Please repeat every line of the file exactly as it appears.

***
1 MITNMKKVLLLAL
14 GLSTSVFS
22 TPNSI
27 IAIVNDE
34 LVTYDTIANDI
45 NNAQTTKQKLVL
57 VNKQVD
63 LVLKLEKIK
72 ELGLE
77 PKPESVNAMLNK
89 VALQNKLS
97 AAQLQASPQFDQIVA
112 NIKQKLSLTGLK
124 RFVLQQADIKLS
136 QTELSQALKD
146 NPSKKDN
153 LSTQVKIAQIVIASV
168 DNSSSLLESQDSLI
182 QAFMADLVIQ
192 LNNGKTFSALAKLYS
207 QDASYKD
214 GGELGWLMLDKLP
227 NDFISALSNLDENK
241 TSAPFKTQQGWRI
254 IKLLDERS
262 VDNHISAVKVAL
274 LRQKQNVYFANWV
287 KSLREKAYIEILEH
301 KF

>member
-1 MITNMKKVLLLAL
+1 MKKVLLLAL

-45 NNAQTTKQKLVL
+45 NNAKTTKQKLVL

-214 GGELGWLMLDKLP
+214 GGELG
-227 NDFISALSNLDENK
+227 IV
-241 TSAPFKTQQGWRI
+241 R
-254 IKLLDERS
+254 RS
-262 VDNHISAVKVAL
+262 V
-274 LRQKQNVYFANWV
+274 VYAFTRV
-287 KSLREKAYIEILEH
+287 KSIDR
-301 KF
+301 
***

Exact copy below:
1 MITNMKKVLLLAL
14 GLSTSVFS
22 TPNSI
27 IAIVNDE
34 LVTYDTIANDI
45 NNAQTTKQKLVL
57 VNKQVD
63 LVLKLEKIK
72 ELGLE
77 PKPESVNAMLNK
89 VALQNKLS
97 AAQLQASPQFDQIVA
112 NIKQKLSLTGLK
124 RFVLQQADIKLS
136 QTELSQALKD
146 NPSKKDN
153 LSTQVKIAQIVIASV
168 DNSSSLLESQDSLI
182 QAFMADLVIQ
192 LNNGKTFSALAKLYS
207 QDASYKD
214 GGELGWLMLDKLP
227 NDFISALSNLDENK
241 TSAPFKTQQGWRI
254 IKLLDERS
262 VDNHISAVKVAL
274 LRQKQNVYFANWV
287 KSLREKAYIEILEH
301 KF

>member
-1 MITNMKKVLLLAL
+1 MKKVLLLAL

-45 NNAQTTKQKLVL
+45 NNAKTTKQKLVL

-214 GGELGWLMLDKLP
+214 GGELG
-227 NDFISALSNLDENK
+227 IV
-241 TSAPFKTQQGWRI
+241 R
-254 IKLLDERS
+254 RS
-262 VDNHISAVKVAL
+262 V
-274 LRQKQNVYFANWV
+274 VYAFTRV
-287 KSLREKAYIEILEH
+287 KSIDR
-301 KF
+301 